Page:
Radical Changes You Can Expect Soon by Supply Chain Technologies

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As per a recent report by the International Data Corporation, the Transport & Logistics industry would be experiencing a host of technological advances that would transform the functioning of the entire supply chain ecosystem. Here are some of the technologies and their expected trends that would make a significant difference in the Transport & Logistics industry in 2020.


As more and more businesses venture into the digital landscape, the online world has started becoming a hotspot for cybercriminals. The logistics industry being a highly data-driven one is more prone to cyberattacks. Hence, one of the biggest technological advancements that the supply chain stakeholders would make in 2020 would be enhancing the cybersecurity of their organizations.

Artificial Intelligence is expected to play a big role in securing and making operations more efficient in 2020. As the report by IDC also suggests that, “By the end of 2021, half of all manufacturing supply chains will have invested in supply chain resiliency and artificial intelligence, resulting in productivity improvements of 15%.”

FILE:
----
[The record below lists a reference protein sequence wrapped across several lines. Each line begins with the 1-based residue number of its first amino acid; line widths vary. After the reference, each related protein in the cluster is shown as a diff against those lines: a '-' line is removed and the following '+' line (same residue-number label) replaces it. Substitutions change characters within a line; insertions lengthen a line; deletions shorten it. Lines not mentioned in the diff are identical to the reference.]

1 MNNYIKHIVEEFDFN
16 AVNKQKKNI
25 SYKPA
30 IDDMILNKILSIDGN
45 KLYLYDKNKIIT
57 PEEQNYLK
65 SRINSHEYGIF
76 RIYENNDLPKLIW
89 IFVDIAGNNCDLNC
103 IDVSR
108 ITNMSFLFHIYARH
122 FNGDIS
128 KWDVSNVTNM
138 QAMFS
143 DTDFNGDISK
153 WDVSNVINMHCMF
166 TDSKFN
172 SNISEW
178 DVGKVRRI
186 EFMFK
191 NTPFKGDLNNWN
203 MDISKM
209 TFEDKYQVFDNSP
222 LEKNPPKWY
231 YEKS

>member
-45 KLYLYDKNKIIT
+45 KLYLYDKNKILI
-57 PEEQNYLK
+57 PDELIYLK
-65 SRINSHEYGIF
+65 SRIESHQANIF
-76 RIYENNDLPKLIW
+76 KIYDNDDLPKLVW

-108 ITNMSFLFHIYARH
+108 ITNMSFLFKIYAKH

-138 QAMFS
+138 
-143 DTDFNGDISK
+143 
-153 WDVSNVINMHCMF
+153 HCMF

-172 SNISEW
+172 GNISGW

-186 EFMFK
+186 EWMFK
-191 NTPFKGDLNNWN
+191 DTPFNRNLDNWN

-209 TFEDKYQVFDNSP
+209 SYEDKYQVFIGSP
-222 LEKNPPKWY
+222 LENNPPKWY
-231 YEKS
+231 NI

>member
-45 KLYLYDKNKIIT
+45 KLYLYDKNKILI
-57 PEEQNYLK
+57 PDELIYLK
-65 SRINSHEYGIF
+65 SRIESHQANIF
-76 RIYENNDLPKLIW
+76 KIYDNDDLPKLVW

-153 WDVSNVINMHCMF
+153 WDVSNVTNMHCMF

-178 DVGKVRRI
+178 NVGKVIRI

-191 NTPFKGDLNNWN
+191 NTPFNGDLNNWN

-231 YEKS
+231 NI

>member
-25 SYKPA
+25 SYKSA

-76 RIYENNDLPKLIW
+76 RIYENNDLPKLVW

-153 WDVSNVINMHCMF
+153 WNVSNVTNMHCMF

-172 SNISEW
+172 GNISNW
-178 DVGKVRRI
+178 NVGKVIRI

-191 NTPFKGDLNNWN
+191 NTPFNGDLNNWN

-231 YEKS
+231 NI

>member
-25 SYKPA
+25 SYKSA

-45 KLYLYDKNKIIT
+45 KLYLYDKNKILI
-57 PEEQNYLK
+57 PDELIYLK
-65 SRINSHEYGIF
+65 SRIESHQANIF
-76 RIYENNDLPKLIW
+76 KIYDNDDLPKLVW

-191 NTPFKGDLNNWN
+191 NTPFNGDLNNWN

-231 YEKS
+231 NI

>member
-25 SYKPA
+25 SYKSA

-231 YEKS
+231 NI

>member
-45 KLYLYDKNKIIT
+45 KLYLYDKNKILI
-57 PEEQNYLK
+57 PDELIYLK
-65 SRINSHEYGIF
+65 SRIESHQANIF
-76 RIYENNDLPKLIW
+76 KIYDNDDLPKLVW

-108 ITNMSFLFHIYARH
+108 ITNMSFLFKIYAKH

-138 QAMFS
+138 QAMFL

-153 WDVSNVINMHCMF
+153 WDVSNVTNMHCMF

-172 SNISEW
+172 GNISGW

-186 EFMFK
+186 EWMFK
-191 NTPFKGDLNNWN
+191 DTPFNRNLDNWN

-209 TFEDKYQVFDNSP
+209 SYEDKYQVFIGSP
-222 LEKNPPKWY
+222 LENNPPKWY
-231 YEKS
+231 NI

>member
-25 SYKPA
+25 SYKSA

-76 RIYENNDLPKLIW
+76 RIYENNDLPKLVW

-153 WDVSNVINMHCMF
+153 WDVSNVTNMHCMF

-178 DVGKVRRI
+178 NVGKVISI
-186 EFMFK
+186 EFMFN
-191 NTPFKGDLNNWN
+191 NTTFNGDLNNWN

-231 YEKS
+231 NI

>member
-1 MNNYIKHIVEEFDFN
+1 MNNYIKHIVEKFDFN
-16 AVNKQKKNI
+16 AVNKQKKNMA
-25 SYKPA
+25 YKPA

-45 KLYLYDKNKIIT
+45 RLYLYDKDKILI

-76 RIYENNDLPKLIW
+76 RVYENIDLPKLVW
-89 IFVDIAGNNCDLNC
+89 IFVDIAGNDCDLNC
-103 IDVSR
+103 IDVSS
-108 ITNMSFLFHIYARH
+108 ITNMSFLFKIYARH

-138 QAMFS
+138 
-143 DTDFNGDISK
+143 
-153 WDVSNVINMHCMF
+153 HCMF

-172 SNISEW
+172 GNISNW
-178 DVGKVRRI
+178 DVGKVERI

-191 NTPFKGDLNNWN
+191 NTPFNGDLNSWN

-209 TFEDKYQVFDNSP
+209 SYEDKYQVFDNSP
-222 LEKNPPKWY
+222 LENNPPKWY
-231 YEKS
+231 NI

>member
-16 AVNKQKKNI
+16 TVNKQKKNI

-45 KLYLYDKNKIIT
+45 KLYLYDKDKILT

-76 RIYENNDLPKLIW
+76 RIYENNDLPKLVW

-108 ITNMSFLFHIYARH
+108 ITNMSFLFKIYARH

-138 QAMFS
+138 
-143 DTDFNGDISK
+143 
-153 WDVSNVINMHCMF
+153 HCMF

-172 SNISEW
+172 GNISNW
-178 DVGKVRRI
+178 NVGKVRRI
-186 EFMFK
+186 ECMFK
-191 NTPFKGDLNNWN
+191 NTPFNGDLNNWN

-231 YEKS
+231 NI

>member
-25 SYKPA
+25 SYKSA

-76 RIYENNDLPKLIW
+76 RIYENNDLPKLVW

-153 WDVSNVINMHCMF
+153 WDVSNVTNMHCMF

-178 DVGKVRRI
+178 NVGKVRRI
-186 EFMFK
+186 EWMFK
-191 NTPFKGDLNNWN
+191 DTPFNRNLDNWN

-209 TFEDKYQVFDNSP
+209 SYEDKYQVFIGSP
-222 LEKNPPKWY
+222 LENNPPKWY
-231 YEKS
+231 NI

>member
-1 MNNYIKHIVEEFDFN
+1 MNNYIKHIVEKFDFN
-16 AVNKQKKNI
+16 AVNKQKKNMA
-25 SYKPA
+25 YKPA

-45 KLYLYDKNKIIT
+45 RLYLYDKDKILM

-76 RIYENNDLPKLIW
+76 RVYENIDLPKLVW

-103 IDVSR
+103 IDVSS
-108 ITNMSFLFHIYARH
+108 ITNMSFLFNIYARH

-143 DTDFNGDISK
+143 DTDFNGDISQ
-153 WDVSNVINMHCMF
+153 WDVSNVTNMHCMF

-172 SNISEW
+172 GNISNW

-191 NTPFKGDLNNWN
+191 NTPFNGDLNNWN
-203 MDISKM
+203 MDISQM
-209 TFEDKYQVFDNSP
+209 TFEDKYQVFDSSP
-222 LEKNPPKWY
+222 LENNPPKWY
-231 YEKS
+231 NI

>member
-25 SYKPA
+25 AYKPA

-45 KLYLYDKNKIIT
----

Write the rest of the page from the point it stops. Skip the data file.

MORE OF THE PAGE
IoT collaboration

Despite the efforts to keep up with the digital revolution, it’s a fact that the majority of the warehouses are still operated manually across the globe. Now when the world has started shopping online for almost everything, the supply-demand gap in the Logistics & Transport industry could widen.

Fortunately, supply chain firms are taking corrective measures now and as per IDC’s report, it is expected that “By 2023, 65% of warehousing activities will use robots and situational data analytics to enable storage optimization, increasing capacity by over 20% and cutting work order processing time in half”

The report also suggests, “By 2022, the number of companies offering flexible warehousing options will have increased by 50%, which can help address seasonal demand challenges and lower fixed overhead costs by over 20%. By 2023, 60% of G2000 manufacturers will invest in AI-infused robotic process automation to automate tasks through increased productivity and address supply chain skills deficit.”

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Last-mile delivery services